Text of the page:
A Reader Who: Wendleberry

A Reader Who logoWelcome to the first edition of A Blighted One’s new feature A Reader Who. This is the first of a series of guest posts where readers share their story about who influenced them to read. For more information on this feature or to sign up to be a guest poster check out this page. Now please welcome Wendleberry from Marvel at Words and be sure to check out her blog!
the guest

arw_0wbarw_thestory

There is no specific place my love of reading came from. It wasn’t something that was suddenly thrust upon and encouraged within me. Reading is just something that has constantly been a part of my life.

With siblings a significant number of years older than me, I spent a lot of my time as a youth alone. I filled that time with reading, and an imagination fed through books.

Both my parents read a lot. My mum has always had books filling her bed side drawers, as well as a huge pile of books in the spare bedroom. This has been the case since I was a child, and no matter how many books she reads, her pile of unread books never gets any smaller. My dad has a small study that is literally wall to wall bookcases. He has his nose in two or three books at a time and has always enjoyed reading in the living room, where there will be people about with whom he can share an interesting or funny quote from his book.

The types of books I was exposed to as a child varied wildly. My mum reads mostly popular fiction, with the genres ranging from romance to thriller and horror to crime. My dad rests more firmly in the area of non-fiction, enjoying books spanning many years about true-life wars, crimes and wide-ranging adventures and catastrophes. He enjoys fiction, but sticks more to the classics.

My own personal taste in books, it is obvious, has been influenced by my parents. While it is distinct in its own right, there are clear overlaps. My mum and I often lend each other books and make recommendations; she is the reason I grew up reading Point Horror before progressing to Stephen King. My dad and I, on the other hand, have more meaningful discussions about the works of authors such as William Golding, John Wyndham and Joseph Conrad.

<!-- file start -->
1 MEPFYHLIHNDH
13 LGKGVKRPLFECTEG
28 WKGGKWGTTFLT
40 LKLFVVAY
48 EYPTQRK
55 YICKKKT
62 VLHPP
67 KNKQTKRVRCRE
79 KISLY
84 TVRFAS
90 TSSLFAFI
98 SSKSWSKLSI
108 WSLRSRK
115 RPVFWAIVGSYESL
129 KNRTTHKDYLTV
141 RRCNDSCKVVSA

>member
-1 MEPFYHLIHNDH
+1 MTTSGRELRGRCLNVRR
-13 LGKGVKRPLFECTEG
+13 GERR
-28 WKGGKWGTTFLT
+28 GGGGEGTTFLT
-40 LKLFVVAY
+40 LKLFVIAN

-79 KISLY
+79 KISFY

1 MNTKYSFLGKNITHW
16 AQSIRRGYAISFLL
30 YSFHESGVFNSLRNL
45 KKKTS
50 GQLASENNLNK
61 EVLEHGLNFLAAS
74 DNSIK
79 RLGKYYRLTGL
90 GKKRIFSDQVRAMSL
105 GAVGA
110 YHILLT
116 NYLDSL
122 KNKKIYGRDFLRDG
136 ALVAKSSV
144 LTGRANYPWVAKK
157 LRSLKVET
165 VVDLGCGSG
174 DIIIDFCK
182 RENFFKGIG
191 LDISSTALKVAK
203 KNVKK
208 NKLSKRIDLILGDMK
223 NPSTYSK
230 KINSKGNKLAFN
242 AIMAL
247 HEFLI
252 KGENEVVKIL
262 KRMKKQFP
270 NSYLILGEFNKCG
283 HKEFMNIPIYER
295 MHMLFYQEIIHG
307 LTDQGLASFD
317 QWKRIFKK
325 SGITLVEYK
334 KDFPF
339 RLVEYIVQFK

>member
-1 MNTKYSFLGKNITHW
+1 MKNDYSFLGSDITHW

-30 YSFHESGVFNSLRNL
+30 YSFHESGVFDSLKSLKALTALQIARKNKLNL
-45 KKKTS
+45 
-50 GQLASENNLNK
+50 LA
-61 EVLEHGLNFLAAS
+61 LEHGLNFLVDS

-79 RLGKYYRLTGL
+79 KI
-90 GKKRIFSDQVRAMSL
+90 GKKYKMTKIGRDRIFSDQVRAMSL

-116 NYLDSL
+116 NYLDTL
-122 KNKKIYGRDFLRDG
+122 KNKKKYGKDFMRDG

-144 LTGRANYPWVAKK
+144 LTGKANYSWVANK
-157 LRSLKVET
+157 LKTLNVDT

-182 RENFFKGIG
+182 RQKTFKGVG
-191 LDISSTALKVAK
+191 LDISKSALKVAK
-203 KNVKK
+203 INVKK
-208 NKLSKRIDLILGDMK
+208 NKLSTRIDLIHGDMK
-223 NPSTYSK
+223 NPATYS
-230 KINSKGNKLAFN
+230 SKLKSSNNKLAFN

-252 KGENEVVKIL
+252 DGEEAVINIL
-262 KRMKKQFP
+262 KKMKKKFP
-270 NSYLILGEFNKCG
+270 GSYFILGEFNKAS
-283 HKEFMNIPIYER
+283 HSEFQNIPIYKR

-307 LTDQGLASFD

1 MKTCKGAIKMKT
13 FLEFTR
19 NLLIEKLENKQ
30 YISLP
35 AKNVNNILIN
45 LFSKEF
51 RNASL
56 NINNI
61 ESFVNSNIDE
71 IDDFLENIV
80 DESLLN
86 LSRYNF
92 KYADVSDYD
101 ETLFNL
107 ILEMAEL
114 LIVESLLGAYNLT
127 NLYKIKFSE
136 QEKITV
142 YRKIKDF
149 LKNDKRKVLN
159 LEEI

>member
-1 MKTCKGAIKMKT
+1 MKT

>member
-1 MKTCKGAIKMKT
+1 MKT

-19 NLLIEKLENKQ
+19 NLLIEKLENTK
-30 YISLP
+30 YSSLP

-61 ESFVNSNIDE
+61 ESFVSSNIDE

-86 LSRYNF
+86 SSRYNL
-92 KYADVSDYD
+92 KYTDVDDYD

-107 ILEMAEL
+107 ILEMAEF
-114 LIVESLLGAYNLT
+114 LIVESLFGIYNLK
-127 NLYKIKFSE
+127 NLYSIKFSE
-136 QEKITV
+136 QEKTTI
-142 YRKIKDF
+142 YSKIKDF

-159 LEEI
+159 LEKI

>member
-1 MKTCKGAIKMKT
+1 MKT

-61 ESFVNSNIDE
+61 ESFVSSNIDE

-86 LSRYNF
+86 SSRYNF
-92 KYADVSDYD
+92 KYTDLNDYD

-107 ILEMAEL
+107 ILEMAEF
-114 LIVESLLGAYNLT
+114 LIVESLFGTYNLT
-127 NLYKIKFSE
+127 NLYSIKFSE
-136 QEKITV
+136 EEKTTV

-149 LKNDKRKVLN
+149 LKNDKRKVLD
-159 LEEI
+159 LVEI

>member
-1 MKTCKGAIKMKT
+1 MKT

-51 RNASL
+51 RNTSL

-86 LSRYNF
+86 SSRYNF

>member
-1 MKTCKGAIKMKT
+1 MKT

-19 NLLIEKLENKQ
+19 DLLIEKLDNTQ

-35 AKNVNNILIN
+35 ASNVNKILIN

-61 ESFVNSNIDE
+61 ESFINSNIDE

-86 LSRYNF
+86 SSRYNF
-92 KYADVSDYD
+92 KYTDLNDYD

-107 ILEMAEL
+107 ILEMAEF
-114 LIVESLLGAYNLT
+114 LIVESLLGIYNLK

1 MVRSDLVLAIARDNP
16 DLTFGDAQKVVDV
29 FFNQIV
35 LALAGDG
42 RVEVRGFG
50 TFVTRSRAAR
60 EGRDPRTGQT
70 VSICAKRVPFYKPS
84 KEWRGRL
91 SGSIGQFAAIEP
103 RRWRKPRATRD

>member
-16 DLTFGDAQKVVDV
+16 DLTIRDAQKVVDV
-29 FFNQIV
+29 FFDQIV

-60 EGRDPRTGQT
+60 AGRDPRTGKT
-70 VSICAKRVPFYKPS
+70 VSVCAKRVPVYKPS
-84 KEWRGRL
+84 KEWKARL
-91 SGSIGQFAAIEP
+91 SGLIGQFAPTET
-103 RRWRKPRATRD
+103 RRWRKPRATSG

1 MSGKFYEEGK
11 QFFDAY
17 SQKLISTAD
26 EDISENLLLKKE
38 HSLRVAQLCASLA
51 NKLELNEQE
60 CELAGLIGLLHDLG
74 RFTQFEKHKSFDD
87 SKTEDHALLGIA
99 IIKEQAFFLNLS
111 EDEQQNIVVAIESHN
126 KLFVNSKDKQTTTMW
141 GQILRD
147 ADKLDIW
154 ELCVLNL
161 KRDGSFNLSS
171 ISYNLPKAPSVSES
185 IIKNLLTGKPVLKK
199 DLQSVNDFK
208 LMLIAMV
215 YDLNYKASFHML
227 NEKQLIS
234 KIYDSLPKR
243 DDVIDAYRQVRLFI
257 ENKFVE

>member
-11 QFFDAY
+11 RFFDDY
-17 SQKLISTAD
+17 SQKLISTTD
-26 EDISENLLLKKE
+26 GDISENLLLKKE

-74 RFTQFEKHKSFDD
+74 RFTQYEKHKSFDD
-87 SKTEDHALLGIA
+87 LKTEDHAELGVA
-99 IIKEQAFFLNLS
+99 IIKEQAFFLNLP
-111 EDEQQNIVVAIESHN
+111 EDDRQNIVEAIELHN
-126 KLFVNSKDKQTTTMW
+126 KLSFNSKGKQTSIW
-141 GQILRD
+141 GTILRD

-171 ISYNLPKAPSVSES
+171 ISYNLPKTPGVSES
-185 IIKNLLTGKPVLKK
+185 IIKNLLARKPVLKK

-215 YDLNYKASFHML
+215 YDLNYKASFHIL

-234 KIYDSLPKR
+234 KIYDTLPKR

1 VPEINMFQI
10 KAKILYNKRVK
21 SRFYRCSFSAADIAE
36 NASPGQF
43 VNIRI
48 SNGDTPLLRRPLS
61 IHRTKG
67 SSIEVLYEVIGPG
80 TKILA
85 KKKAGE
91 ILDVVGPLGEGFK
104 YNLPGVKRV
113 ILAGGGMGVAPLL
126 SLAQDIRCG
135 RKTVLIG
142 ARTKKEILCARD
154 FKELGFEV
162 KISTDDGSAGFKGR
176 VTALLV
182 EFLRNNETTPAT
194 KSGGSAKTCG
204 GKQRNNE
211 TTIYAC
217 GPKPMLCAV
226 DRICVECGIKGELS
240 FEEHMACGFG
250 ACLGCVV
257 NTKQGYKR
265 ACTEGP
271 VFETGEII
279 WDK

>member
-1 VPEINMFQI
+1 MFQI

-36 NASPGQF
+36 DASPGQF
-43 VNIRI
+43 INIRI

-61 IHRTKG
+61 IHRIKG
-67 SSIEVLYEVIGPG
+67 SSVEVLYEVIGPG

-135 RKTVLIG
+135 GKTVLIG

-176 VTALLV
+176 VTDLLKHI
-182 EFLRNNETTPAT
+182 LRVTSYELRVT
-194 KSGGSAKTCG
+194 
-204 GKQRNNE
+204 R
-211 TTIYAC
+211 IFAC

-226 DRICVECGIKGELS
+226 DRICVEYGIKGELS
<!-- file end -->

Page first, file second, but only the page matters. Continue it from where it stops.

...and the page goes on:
It’s clear to me I get my enthusiasm for books from my mum. She devours them. She can’t pass a charity shop without ducking in to have a look at the books, and neither can I. She sits up reading in bed at night and in the morning, and often falls asleep with a book in her hands—all habits I have picked up.

From my dad I have learnt a respect of books. He appreciates their history and their meaning. He buys more obscure and rare books, seeking out specific titles and editions from online booksellers. He is proud of his book collection. He doesn’t go as far as putting his books in protective bags when they leave the house, like I do, but the sentiment is there.

I don’t remember learning to read, I just remember always reading. I was probably the only child in school who enjoyed reading aloud to the rest of the class. I enjoyed reading books for school. I remember reading The Hobbit, An Inspector Calls and Of Mice and Men, to name just a few. I still have essays and creative writing assignments I wrote about them.

There was one teacher, when I was 11 or 12, who recognised my passion for reading. I still remember, after having studied A Christmas Carol by Charles Dickens, she took me aside and said, if I was interested in reading more Charles Dickens, that she recommended The Pickwick Papers. That I, specifically, would be likely to enjoy that book; that it would challenge me a little more.

To this day I have not read The Pickwick Papers. I remember finding it in the school library, but for whatever reason at the time, I did not check it out and I did not read it. But now, almost 20 years later, I still remember. Whenever I am in a book shop, the first section I always go to is the classics, and while I’m browsing the shelves I will always keep an eye out for The Pickwick Papers. Who knows, maybe one day I’ll actually buy it.

What I feel like I grew up with, on the whole, was an ideology that reading is worthwhile. It is worth your time and your effort. Reading to me came has always come as naturally as breathing and eating. It is just something I have to do.

Marvel at Words

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7 thoughts on “A Reader Who: Wendleberry

  1. I love this series! What a great idea! I really enjoy learning how and why people love to read because it astounds me how many people don’t like to read!

  2. Such a lovely series and such a lovely tale of finding books. I wish my parents had been bigger readers, having all those books around sounds marvellous.

  3. Pingback: Goodbye August! | a blighted one

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